Grapefruit is a subtropical acid fruit, and is highly alkaline in reaction. It is best eaten with other acid fruits, nuts, or milk. Eat grapefruit immediately after cutting into the rind to benefit from all of its goodness. For best digestion and assimilation, avoid eating grapefruit with sweeter fruits or with starches. The grapefruit is less acidulous than the lemon and is a good substitute when oranges or their juice cannot be tolerated, or when the alkaline reserves in the body need to be augmented.

Grapefruit is rich in vitamins C and B1, and is a good source of vitamin B12. It is low in calories, which makes it a good drink on a reducing diet. There is less sugar in grapefruit than in oranges. Eat the sun-ripened fruit when possible, as this fruit needs no sweetening, and is better for you. If sweetening is necessary, use a little honey.

Grapefruit is very rich in citric acids and their salts, and in potassium and calcium. Use it often in combination with meats, because grapefruit juice is excellent as an aid in the digestion of meats. However, avoid the overuse of all citric acid fruits as they are a powerful dissolver of the catarrhal accumulations in the body and the elimination of too much toxic material all at once may cause boils, irritated nerves, diarrhea, and other problems. People are often so eager to get vitamins and minerals into the body that they sometimes do not consider that the powerful action of citric acid causes irritation and discomfort.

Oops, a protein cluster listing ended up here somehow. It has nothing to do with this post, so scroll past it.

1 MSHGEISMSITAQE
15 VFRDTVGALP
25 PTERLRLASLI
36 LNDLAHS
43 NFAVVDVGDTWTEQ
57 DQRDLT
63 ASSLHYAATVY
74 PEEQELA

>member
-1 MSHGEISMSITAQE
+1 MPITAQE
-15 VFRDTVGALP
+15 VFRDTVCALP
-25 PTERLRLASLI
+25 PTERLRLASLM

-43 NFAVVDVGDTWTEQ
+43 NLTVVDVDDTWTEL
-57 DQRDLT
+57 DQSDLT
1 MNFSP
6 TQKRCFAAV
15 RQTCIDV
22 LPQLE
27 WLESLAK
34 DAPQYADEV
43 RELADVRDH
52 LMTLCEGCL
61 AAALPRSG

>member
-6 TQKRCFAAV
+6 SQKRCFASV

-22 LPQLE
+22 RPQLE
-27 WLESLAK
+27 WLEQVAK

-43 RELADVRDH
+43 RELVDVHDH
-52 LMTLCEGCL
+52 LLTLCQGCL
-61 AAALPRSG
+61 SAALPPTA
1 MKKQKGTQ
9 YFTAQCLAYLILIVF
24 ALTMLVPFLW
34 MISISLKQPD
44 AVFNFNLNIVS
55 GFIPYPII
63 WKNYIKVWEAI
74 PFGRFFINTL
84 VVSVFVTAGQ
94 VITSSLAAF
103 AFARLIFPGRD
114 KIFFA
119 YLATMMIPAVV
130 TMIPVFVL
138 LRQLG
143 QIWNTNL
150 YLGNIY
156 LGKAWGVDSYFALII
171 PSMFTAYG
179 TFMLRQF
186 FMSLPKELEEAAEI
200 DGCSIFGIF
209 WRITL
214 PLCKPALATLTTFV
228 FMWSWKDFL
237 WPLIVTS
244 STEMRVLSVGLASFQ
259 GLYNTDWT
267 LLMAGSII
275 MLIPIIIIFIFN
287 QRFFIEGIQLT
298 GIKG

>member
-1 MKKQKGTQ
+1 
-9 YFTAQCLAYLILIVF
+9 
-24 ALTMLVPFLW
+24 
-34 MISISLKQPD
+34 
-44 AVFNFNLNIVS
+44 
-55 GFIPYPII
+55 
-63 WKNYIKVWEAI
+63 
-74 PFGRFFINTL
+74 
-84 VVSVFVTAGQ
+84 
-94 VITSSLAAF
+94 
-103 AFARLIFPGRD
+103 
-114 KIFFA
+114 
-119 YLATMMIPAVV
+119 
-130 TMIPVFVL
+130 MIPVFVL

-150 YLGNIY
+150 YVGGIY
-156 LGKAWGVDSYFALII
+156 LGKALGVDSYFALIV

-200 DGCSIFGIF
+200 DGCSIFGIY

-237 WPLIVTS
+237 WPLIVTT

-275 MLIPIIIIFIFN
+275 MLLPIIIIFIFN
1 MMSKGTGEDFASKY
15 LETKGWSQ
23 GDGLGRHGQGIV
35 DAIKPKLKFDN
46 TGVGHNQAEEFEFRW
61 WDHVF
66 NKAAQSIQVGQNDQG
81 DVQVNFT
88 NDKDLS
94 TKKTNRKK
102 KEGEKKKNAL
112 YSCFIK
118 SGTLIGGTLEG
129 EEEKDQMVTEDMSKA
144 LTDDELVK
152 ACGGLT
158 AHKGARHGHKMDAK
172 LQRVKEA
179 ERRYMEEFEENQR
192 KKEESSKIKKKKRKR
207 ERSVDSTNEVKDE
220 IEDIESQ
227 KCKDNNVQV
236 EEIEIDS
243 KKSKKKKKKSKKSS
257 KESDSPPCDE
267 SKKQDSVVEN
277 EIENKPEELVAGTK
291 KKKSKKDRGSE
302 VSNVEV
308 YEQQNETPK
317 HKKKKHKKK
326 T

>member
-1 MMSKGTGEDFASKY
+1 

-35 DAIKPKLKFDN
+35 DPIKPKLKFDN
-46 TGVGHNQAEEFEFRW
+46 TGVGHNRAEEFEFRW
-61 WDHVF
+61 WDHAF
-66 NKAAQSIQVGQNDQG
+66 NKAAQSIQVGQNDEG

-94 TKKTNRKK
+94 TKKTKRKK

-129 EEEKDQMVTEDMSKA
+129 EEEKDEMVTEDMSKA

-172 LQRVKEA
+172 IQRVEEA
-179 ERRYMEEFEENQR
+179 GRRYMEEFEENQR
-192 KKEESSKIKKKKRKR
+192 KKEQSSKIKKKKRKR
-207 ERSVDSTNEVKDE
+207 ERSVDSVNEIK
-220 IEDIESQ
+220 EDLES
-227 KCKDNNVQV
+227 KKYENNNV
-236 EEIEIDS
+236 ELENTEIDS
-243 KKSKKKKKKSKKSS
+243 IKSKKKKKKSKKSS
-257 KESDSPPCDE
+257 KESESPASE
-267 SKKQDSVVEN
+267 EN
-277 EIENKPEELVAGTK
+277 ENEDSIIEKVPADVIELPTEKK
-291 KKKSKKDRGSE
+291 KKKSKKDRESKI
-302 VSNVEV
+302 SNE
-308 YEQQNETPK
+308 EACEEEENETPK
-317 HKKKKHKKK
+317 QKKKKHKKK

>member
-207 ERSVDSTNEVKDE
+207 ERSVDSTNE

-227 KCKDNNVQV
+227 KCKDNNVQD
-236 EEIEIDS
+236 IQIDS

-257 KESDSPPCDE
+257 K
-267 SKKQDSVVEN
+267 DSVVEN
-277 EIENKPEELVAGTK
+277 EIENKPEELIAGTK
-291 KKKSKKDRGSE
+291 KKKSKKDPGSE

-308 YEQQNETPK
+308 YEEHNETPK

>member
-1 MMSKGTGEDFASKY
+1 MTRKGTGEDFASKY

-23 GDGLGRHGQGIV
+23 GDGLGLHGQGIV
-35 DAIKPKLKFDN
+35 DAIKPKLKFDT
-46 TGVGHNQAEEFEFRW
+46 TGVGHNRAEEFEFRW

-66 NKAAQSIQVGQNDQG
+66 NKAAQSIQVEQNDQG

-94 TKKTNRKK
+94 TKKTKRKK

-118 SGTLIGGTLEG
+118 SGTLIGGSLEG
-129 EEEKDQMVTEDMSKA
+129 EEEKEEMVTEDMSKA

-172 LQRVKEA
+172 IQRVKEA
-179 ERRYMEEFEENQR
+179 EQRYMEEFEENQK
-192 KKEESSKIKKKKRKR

When taken right before bedtime, grapefruit is conducive to a sound sleep. A drink of grapefruit juice first thing in the morning helps prevent constipation. It is also an excellent aid in reducing fevers from colds and the flu, and seldom causes allergic reactions.

Grapefruit rind contains the very valuable vitamin P, which is an important vitamin for healthy gums and teeth. This vitamin may be extracted by simmering the rind in water for about twenty minutes. Strain, and drink.

The sour taste of grapefruit increases the flow of digestive juices in the stomach. Grapefruit served at the beginning of a meal stimulates the appetite and helps in digestion.

This fruit is also good for any hardening of body tissue, such as hardening of the liver and the arteries. It can also help prevent stone formations.

NUTRIENTS IN ONE POUND

Calories: 133

Protein: 1.5 g

Fat: 0.6 g

Carbohydrates: 30.3 g

Calcium: 51 mg

Phosphorus: 54 mg

Iron: 0.9 mg